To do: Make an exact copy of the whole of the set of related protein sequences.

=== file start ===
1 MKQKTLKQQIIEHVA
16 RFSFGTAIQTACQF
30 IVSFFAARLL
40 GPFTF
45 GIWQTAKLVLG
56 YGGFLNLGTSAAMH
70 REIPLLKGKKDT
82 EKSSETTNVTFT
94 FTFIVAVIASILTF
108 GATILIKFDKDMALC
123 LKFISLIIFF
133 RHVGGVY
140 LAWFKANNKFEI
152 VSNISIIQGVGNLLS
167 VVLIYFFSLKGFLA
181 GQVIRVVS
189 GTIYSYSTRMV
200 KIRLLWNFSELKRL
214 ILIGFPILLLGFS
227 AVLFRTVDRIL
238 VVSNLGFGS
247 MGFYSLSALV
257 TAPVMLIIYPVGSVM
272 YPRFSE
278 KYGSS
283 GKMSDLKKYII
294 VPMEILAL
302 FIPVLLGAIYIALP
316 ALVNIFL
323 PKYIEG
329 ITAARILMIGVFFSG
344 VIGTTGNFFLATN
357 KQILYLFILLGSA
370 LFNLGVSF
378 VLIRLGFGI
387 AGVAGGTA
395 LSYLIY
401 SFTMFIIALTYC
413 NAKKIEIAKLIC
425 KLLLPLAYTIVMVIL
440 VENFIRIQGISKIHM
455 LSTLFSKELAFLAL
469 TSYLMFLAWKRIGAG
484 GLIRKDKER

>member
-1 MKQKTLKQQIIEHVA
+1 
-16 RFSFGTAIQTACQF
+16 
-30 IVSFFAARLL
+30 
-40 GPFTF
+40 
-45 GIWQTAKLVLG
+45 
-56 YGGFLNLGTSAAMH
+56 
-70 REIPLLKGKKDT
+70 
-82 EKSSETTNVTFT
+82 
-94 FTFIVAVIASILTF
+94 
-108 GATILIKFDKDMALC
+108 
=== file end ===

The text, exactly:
1 MKQKTLKQQIIEHVA
16 RFSFGTAIQTACQF
30 IVSFFAARLL
40 GPFTF
45 GIWQTAKLVLG
56 YGGFLNLGTSAAMH
70 REIPLLKGKKDT
82 EKSSETTNVTFT
94 FTFIVAVIASILTF
108 GATILIKFDKDMALC
123 LKFISLIIFF
133 RHVGGVY
140 LAWFKANNKFEI
152 VSNISIIQGVGNLLS
167 VVLIYFFSLKGFLA
181 GQVIRVVS
189 GTIYSYSTRMV
200 KIRLLWNFSELKRL
214 ILIGFPILLLGFS
227 AVLFRTVDRIL
238 VVSNLGFGS
247 MGFYSLSALV
257 TAPVMLIIYPVGSVM
272 YPRFSE
278 KYGSS
283 GKMSDLKKYII
294 VPMEILAL
302 FIPVLLGAIYIALP
316 ALVNIFL
323 PKYIEG
329 ITAARILMIGVFFSG
344 VIGTTGNFFLATN
357 KQILYLFILLGSA
370 LFNLGVSF
378 VLIRLGFGI
387 AGVAGGTA
395 LSYLIY
401 SFTMFIIALTYC
413 NAKKIEIAKLIC
425 KLLLPLAYTIVMVIL
440 VENFIRIQGISKIHM
455 LSTLFSKELAFLAL
469 TSYLMFLAWKRIGAG
484 GLIRKDKER

>member
-1 MKQKTLKQQIIEHVA
+1 
-16 RFSFGTAIQTACQF
+16 
-30 IVSFFAARLL
+30 
-40 GPFTF
+40 
-45 GIWQTAKLVLG
+45 
-56 YGGFLNLGTSAAMH
+56 
-70 REIPLLKGKKDT
+70 
-82 EKSSETTNVTFT
+82 
-94 FTFIVAVIASILTF
+94 
-108 GATILIKFDKDMALC
+108 